The Grey Highlands is in the process of establishing an economic development plan to explore ways to encourage business, visitors, and growth in agriculture within the municipality.
The municipality’s economic development advisory group met with council Jan. 7 and discussed possible priority sectors for economic development, as well as the challenges and opportunities afforded by the current state of affairs in Grey Highlands.
“The outcome that we're talking about is an economic development plan, a document that can be considered within the next few months for council to embrace that would provide some sort of general direction for economic development within the municipality,” said the advisory group chair Jim Harrold.
The presentation and discussion with council identified priority sectors for economic development in the coming years, spread across agriculture, health and wellness, tourism and culture, and downtown revitalization initiatives.
Council discussed the importance of building digital infrastructure, fostering sustainable growth, and finding ways to encourage education opportunities and renew growth in agriculture.
Mayor Paul McQueen, using Collingwood’s history as a manufacturing hub as an example, highlighted the importance of selecting the municipality’s development priorities carefully.
“The Town of Collingwood, in the late 60s, they were sort of a depressed area and they offered incentives to bring a lot of manufacturing to Collingwood,” he said. “[They eventually] had to change because of necessity – manufacturing was leaving the [town] and they had to reinvent themselves.”
“There's a lot I think we can learn from other regions.”
Harrold said, given finite resources, it is important for the municipality to establish key areas for development.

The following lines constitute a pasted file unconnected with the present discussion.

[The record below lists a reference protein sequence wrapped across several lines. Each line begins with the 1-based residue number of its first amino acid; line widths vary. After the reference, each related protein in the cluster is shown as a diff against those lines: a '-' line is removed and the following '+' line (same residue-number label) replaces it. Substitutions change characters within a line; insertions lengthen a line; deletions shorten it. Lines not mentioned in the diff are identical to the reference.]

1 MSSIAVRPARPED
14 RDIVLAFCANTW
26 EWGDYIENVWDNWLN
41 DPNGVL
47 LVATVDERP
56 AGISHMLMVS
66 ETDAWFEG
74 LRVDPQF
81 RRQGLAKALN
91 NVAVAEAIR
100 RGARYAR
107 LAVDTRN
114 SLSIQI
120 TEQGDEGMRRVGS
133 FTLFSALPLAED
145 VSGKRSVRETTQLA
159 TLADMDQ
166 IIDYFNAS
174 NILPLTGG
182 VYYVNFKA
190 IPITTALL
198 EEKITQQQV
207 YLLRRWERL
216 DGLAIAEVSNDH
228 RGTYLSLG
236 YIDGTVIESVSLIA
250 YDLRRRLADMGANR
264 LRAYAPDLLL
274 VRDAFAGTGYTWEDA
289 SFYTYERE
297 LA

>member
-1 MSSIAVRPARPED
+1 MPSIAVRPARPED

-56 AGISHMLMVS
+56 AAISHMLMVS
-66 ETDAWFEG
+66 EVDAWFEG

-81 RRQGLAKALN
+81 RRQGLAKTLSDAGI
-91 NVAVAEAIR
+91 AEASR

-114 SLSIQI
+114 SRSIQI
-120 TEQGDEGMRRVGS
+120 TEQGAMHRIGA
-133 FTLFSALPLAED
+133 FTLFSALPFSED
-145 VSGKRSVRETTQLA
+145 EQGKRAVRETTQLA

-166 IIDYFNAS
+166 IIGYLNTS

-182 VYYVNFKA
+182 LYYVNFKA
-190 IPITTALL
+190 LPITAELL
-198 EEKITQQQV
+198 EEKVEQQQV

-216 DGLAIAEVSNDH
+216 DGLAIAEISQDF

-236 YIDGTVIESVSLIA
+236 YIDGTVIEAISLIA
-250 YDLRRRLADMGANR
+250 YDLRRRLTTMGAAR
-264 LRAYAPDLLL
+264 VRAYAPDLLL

“It's a matter of setting priorities, and that doesn't mean other areas aren't important – it just means that for the next few years, these are our big priorities,” he said.
He presented a nuanced view of development, which accounts for quality of life and environmental concerns.
“Development means better quality of life, and it means respect for ecological limits,” he said. “It can be new, it can be from within, and it can be from transformation of current uses.”
Harrold encouraged the municipality to be bold in setting its priorities, particularly in terms of environmentally friendly development.
“There's a lot of green [initiatives] that the municipality can take quantum steps ahead of everyone else and begin to be recognized that way,” he said. “I think there's a vast opportunity for the municipality to use its power of zoning, and its power of the Official Plan to stand out, to be different, to be ahead of the game, and that will attract certain support and development.”
Director of economic and community development Michele Harris pointed out the idea of development has changed in recent decades, and supported the idea of attracting and retaining niche businesses in the area.
“Twenty years ago it was about chasing the big smokestacks, the big corporations, the big distribution centres. That’s not the way of the world anymore,” she said.” I don't think that fits with the fabric of Grey Highlands, but I think there's a real opportunity to … seek out and attract new, niche micro-businesses.”
“Just [recently] I spoke to a business that ties in a lot of these things, a high-end digitization firm that does most of their work across North America in the aerospace industry, and they operate out of Grey Highlands in a home-based business.”
With council’s feedback, the advisory group is planning to bring its priorities to the public for feedback and commentary.
The group plans to schedule open zoom meetings for public input, as well as host presentations from community groups through its meetings, after which it will bring its final recommendations back to council.
The group plans to make its final recommendations to council in spring 2022.